Peru Reforestation Project

For just over a year High Moon has been directly donating every month to the OneTreePlanted Reforestation Project in the Madre De Dios region of Peru. This area has been identified as a high risk zone for deforestation and degradation due to unsustainable agricultural practices and illegal mining activities. 

Home to iconic species like the Jaguar, Macaw, Amazon River Dolphin, Black Spider Monkey, and Poison Dart Frog, the Amazon River Basin is a vast region with 1.9 billion acres of rainforest and over 1,100 tributaries — 17 of which are longer than 1,000 miles. With the world’s largest rainforest ecosystem, it spans 9 countries and is home to almost 30% of plant and animal species on Earth. And by holding an estimated 90-140 billion metric tons of carbon, its forests play a critical role in the fight against climate change. 

This tree planting project helps protect the Amazon's biodiverse primary forests and restore degraded land. OneTreePlanted partners work with local farmers to establish sustainable agroforestry using shade-grown cocoa, native tree species, and productive timber species. They also provide training and technical assistance for participants in the sustainable agroforestry model.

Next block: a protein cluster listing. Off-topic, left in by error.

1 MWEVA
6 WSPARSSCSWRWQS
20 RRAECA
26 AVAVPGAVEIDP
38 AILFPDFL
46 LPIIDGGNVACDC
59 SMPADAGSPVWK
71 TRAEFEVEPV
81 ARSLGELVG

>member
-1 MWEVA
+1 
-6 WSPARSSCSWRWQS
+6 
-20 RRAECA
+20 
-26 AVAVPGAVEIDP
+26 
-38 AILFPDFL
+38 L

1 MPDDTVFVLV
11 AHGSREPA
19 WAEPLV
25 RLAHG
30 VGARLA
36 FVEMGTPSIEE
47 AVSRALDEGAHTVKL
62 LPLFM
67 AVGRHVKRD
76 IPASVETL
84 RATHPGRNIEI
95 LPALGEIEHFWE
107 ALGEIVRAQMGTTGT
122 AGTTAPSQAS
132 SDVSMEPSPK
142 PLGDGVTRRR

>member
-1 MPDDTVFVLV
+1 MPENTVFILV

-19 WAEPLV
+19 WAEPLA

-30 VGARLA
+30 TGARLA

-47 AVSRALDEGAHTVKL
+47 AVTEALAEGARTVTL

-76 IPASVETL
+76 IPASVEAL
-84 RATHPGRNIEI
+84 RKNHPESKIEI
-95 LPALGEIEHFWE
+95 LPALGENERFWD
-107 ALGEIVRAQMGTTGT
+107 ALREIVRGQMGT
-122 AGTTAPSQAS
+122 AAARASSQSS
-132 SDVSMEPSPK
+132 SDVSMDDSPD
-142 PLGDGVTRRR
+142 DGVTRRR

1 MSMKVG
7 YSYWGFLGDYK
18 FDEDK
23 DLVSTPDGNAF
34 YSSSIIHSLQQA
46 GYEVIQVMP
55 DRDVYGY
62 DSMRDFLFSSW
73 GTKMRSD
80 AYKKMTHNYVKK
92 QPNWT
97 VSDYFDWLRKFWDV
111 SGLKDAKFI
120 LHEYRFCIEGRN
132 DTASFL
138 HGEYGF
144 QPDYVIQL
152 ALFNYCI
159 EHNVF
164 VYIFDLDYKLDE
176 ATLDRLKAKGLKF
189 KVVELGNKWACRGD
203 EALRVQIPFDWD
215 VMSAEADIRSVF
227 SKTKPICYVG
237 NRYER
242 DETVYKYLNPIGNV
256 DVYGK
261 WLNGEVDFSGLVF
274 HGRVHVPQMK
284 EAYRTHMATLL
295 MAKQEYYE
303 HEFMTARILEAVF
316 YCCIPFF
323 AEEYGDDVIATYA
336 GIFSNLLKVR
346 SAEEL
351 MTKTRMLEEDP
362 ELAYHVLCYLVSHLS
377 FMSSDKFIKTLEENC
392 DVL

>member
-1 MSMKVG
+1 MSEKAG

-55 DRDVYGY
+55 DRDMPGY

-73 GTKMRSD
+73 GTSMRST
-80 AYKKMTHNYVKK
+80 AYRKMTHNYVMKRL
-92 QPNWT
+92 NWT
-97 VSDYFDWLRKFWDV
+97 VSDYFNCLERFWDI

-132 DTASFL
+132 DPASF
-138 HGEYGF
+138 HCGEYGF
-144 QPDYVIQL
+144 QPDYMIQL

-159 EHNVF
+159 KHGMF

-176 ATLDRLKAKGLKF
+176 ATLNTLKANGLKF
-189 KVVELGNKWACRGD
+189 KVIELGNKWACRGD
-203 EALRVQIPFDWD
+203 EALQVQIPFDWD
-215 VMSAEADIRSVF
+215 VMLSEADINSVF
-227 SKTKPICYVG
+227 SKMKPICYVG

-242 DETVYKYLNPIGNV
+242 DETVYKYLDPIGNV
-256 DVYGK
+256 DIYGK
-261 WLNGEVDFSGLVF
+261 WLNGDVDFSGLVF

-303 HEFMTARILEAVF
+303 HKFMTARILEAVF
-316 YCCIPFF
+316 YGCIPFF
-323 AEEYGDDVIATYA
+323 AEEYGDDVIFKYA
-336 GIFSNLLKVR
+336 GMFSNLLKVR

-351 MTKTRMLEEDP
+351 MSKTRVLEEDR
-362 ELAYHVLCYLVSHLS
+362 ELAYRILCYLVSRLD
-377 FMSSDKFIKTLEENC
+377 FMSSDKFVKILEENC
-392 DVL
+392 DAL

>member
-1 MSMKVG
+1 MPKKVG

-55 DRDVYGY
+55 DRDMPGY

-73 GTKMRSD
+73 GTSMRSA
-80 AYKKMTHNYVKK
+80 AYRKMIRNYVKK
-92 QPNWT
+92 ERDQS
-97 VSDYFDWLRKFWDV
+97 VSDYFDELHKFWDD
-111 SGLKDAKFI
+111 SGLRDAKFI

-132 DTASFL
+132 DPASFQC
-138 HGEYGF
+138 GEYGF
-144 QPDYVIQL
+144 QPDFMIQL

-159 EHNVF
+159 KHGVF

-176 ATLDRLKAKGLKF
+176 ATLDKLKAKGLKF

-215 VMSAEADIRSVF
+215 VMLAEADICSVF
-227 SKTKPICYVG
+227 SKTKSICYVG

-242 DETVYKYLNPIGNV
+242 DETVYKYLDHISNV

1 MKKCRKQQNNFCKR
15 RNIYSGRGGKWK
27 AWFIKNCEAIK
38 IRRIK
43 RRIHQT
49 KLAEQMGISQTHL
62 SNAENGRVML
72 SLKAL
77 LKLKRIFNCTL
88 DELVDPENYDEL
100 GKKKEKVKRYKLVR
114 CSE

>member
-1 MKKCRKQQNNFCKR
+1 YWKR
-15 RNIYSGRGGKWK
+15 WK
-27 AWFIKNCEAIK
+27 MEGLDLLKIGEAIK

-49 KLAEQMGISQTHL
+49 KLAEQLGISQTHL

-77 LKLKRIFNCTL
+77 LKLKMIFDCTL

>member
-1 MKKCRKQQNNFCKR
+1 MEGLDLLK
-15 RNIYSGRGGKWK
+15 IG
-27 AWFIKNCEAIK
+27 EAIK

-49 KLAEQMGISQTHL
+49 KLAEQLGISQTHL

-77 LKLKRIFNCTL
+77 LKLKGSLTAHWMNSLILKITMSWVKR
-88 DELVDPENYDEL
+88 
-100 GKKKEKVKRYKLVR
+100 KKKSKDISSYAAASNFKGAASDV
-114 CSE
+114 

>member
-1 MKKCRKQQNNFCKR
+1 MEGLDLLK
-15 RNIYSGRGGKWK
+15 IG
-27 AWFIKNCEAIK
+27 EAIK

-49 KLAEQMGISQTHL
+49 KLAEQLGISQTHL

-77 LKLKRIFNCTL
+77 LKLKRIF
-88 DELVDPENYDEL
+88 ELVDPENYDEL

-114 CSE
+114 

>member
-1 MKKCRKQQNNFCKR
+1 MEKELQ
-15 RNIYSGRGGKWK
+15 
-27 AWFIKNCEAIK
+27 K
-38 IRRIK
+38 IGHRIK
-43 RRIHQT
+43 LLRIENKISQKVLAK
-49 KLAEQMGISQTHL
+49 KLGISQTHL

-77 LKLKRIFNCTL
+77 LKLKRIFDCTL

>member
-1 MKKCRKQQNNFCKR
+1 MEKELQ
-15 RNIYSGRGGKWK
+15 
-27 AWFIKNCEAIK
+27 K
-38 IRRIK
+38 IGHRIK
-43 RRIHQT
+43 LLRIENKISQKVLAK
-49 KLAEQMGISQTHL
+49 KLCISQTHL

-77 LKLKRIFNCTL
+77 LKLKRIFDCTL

Why Agroforestry?


AIDER and Althelia are partners of Initiative 20x20, a country-led effort to bring 20 million hectares (49 million acres) of land in Latin America and the Caribbean into restoration. Restoring this land by adding trees and improving farming practices would yield $23 billion in net benefits over 50 years, a value equivalent to approximately 10% of annual food exports from the region.

This effort has major implications for climate change. Intact rainforests are thought to absorb more carbon from the atmosphere than other forests, and dedicated specialists focus on preserving trees that absorb the most carbon. To date, AIDER has facilitated the restoration, protection and conservation of more than 1.1 million hectares (2.7 million acres) of forest and degraded land—financing its conservation efforts since 2009 by selling carbon credits achieved through the United Nations REDD+ framework.

Reducing emissions from deforestation and forest degradation (REDD+) is a mechanism negotiated by the UNFCCC. Finalised in 2015, it provides a way to pay for forest management that reduces emissions in developing countries, whereby polluting countries can purchase carbon credits from projects that reduce emissions from deforestation.




Planting Trees

Your small contributions go along way to projects like these that not only contribution to restoration but the sustainability of long term benefits to the communities and the world. 


Image Credit: OneTreePlanted and Ben Hemmings